Ernie Mansueti reserves high praise for the countless individuals and organizations he’s worked with closely during his 39-year career in a variety of capacities within the Cowichan Valley. The feeling is mutual.
Mansueti, 57, officially retired Friday as the General Manager of Community Services for the Municipality of North Cowichan, a position he held since 2018. He started with the Cowichan Valley Regional District, primarily at Cowichan Arena, in 1981 on skate patrol while attending Malaspina College, the predecessor to Vancouver Island University, before working his way up the ranks.
Mansueti was a sports/recreation programmer at Cowichan Arena for 13 years from 1981 to 1994, served as interim manager at Kerry Park Recreation Centre for four months and then got the job as facilities manager with the Municipality at Fuller Lake Arena.
He assumed the title of Parks & Recreation Director in 2002 before taking on the G.M. of Community Services role.
A special gathering was held at the Municipal Hall for Mansueti Thursday with a limited number of people in attendance at any one time amid COVID-19 restrictions. A community event, had one been possible, would surely have attracted a large crowd.
It would be hard to find many people from one end of the Municipality to the other who haven’t had some involvement with Mansueti or know him through his considerable activities.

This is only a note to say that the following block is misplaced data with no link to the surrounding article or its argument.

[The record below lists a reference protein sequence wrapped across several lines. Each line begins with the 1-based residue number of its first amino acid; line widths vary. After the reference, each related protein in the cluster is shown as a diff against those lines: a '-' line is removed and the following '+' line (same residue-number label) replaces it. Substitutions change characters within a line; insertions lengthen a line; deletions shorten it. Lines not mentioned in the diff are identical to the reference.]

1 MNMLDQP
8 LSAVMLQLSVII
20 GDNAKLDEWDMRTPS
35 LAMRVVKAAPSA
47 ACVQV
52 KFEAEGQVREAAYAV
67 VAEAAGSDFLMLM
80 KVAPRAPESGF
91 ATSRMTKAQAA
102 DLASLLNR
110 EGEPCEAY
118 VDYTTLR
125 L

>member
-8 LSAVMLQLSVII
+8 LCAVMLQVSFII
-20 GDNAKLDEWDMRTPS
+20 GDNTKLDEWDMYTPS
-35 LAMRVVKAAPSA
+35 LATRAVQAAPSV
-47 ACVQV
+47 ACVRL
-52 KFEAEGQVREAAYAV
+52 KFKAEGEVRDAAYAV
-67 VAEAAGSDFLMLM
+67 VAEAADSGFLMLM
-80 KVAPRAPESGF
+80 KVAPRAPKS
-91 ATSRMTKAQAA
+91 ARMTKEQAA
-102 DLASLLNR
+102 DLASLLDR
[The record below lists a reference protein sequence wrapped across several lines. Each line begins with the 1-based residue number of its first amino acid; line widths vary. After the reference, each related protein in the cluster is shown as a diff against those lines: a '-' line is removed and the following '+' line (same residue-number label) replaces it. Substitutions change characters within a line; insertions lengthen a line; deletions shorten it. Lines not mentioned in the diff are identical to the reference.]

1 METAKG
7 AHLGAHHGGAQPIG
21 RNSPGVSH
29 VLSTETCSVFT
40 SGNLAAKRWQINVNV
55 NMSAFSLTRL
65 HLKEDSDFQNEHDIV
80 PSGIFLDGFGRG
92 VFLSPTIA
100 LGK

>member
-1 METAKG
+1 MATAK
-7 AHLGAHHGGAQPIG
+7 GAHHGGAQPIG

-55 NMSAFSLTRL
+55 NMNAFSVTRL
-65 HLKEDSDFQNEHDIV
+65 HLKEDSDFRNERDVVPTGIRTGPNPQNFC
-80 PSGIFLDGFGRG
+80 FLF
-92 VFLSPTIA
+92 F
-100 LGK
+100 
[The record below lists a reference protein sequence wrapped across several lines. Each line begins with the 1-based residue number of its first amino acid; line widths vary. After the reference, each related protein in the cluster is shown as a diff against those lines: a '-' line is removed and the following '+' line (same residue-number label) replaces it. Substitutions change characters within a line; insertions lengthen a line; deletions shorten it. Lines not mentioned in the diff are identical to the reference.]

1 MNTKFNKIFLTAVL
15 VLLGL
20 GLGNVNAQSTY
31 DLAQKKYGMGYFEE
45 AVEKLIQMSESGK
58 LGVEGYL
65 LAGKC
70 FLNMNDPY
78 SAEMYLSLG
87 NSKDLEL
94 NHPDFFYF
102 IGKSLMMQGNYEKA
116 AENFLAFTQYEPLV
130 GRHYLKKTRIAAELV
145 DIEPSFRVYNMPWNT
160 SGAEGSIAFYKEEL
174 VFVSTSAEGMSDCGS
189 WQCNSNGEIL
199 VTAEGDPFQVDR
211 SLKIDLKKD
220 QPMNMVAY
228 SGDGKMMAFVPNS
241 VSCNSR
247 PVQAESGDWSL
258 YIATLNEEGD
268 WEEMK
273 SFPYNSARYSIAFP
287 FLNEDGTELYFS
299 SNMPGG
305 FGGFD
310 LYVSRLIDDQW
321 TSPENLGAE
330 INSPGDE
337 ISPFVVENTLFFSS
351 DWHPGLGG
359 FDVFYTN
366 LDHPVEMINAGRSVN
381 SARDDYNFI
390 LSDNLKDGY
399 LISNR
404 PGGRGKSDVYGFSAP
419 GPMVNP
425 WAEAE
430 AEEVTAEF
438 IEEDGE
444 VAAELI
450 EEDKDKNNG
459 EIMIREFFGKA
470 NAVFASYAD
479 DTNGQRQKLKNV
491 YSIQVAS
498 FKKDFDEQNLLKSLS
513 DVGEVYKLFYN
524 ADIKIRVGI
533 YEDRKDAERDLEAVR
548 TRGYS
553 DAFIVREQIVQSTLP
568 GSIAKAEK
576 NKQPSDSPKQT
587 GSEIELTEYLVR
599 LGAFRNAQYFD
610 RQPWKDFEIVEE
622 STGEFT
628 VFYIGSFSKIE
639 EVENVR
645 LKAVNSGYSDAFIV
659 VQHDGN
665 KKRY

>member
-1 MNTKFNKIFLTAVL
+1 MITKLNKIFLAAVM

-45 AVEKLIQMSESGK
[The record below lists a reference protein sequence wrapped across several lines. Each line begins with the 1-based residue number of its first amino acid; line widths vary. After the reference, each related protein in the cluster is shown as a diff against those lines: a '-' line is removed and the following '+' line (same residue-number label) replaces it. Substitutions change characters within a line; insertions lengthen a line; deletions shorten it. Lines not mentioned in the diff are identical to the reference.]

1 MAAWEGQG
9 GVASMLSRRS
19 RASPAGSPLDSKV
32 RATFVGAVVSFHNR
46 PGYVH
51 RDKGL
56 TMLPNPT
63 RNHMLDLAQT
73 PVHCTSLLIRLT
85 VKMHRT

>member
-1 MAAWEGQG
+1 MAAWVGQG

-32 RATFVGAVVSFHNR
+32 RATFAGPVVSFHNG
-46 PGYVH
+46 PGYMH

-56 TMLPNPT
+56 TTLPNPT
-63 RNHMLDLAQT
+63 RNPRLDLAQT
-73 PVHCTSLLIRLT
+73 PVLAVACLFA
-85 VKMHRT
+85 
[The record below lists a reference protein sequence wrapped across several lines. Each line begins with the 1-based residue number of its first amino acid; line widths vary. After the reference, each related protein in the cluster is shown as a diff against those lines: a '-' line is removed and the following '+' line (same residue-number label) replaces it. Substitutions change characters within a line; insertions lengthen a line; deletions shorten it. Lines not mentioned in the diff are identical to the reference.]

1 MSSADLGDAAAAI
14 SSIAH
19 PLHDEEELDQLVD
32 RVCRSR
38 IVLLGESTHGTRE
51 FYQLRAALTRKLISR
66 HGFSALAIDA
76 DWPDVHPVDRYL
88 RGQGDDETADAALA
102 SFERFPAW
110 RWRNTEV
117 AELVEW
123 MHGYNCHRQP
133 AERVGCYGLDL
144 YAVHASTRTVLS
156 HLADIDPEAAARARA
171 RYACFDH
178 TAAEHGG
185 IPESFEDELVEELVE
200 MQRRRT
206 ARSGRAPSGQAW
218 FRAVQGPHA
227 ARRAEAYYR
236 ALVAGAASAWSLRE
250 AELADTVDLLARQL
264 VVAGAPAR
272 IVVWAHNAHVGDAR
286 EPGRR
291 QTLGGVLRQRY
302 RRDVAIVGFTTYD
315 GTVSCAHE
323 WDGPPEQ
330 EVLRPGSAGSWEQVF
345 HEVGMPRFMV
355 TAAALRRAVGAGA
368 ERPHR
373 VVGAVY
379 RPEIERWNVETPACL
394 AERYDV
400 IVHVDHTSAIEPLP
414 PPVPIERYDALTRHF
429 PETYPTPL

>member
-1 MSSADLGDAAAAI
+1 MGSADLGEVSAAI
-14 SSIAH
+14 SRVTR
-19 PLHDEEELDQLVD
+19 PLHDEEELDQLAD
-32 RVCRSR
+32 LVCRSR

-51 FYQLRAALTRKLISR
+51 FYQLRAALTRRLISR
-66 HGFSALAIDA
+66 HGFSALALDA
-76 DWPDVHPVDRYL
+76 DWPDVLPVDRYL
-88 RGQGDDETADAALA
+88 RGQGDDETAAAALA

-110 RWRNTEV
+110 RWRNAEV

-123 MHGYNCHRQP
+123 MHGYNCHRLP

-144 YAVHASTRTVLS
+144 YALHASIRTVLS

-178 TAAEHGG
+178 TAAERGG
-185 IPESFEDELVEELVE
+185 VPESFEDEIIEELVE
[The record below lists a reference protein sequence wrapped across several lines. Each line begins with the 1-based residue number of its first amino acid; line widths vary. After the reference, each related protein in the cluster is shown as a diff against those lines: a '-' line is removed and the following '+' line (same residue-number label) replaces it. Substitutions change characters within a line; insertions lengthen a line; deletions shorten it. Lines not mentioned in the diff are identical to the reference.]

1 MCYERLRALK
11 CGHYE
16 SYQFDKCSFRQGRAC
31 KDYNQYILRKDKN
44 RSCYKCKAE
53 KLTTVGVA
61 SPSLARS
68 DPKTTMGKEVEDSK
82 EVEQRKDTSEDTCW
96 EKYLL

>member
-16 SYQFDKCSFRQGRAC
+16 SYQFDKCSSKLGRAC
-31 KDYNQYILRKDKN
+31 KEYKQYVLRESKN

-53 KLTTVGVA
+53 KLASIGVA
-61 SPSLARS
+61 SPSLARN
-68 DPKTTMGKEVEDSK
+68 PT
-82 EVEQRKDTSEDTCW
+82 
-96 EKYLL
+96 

He just considers himself fortunate to have worked with and for so many great people within the community he loves so much that’s always showed in his work.
“I think we live in one of the best places on Earth,” said Mansueti. “For me, to be born and raised here and work in my community, I think I’ve really been blessed.”
He’s worked in North Cowichan during the tenures of five mayors – Rex Hollett, Anne Murray, Tom Walker, Jon Lefebure and Al Siebring – and developed a strong working relationship with staff. He considers former Administrator Jim Dias as one of his mentors and a great friend.
Dias has fond memories of working alongside Mansueti and the two remain close today.
“Just such a great guy to work with, so dedicated to community,” praised Dias. “He always seemed to have the community forefront on his mind, mostly calm about everything – never seemed to get flustered.”
When Mansueti was first hired, “he had tremendous potential and I think he achieved that potential,” said Dias. “When you look around the community, you see all the things he engaged with. He didn’t seem to favour one part of the Municipality. He supported all areas.”
One of the major projects undertaken by Mansueti, said Dias, was the installation of the new floor at Fuller Lake Arena and expansion in the early ’90s.
“He put his personal stamp on the arena in terms of its maintenance, cleanliness and how it was run,” noted Dias. “I was so happy how things turned out there.”
Fuller Lake Arena was always a source of great pride for Mansueti since he spent a lot of time there as a youth watching Junior B hockey games and events occurred there like all-star wrestling, a Trooper concert and jam-packed public skating sessions during its heyday.